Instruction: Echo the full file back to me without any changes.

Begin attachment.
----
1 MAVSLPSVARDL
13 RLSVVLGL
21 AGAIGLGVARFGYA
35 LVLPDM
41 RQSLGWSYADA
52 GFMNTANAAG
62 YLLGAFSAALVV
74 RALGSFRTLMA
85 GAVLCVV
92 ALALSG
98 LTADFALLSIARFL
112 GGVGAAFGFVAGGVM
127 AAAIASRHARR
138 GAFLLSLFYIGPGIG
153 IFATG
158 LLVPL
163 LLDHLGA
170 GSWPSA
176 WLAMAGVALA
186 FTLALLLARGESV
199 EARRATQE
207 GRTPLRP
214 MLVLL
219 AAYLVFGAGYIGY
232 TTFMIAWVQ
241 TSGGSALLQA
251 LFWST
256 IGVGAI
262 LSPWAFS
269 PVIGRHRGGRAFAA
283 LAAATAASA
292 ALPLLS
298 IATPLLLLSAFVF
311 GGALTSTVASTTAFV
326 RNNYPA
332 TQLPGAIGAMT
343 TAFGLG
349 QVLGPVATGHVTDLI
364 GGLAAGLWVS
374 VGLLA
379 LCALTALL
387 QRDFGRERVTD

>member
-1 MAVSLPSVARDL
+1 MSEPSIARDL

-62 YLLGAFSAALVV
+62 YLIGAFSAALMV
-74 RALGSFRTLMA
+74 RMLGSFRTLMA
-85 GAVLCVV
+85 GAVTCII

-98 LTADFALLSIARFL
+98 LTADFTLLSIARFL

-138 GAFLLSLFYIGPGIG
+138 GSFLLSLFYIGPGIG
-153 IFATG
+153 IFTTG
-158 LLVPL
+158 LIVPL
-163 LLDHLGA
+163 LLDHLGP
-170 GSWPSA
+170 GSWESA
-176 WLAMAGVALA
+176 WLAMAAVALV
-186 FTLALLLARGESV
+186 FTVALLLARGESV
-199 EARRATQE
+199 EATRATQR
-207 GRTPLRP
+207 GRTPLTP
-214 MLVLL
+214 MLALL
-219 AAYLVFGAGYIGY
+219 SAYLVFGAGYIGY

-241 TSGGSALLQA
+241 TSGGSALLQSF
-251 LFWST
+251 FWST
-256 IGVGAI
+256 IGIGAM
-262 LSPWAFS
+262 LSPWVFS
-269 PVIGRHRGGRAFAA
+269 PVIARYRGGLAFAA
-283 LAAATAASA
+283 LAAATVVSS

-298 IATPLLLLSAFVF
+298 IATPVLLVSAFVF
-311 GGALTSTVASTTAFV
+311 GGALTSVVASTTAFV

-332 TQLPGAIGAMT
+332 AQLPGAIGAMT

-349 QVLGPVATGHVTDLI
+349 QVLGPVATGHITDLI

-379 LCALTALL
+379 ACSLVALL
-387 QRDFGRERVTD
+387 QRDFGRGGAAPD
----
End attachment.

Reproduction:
1 MAVSLPSVARDL
13 RLSVVLGL
21 AGAIGLGVARFGYA
35 LVLPDM
41 RQSLGWSYADA
52 GFMNTANAAG
62 YLLGAFSAALVV
74 RALGSFRTLMA
85 GAVLCVV
92 ALALSG
98 LTADFALLSIARFL
112 GGVGAAFGFVAGGVM
127 AAAIASRHARR
138 GAFLLSLFYIGPGIG
153 IFATG
158 LLVPL
163 LLDHLGA
170 GSWPSA
176 WLAMAGVALA
186 FTLALLLARGESV
199 EARRATQE
207 GRTPLRP
214 MLVLL
219 AAYLVFGAGYIGY
232 TTFMIAWVQ
241 TSGGSALLQA
251 LFWST
256 IGVGAI
262 LSPWAFS
269 PVIGRHRGGRAFAA
283 LAAATAASA
292 ALPLLS
298 IATPLLLLSAFVF
311 GGALTSTVASTTAFV
326 RNNYPA
332 TQLPGAIGAMT
343 TAFGLG
349 QVLGPVATGHVTDLI
364 GGLAAGLWVS
374 VGLLA
379 LCALTALL
387 QRDFGRERVTD

>member
-1 MAVSLPSVARDL
+1 MSEPSIARDL

-62 YLLGAFSAALVV
+62 YLIGAFSAALMV
-74 RALGSFRTLMA
+74 RMLGSFRTLMA
-85 GAVLCVV
+85 GAVTCII

-98 LTADFALLSIARFL
+98 LTADFTLLSIARFL

-138 GAFLLSLFYIGPGIG
+138 GSFLLSLFYIGPGIG
-153 IFATG
+153 IFTTG
-158 LLVPL
+158 LIVPL
-163 LLDHLGA
+163 LLDHLGP
-170 GSWPSA
+170 GSWESA
-176 WLAMAGVALA
+176 WLAMAAVALV
-186 FTLALLLARGESV
+186 FTVALLLARGESV
-199 EARRATQE
+199 EATRATQR
-207 GRTPLRP
+207 GRTPLTP
-214 MLVLL
+214 MLALL
-219 AAYLVFGAGYIGY
+219 SAYLVFGAGYIGY

-241 TSGGSALLQA
+241 TSGGSALLQSF
-251 LFWST
+251 FWST
-256 IGVGAI
+256 IGIGAM
-262 LSPWAFS
+262 LSPWVFS
-269 PVIGRHRGGRAFAA
+269 PVIARYRGGLAFAA
-283 LAAATAASA
+283 LAAATVVSS

-298 IATPLLLLSAFVF
+298 IATPVLLVSAFVF
-311 GGALTSTVASTTAFV
+311 GGALTSVVASTTAFV

-332 TQLPGAIGAMT
+332 AQLPGAIGAMT

-349 QVLGPVATGHVTDLI
+349 QVLGPVATGHITDLI

-379 LCALTALL
+379 ACSLVALL
-387 QRDFGRERVTD
+387 QRDFGRGGAAPD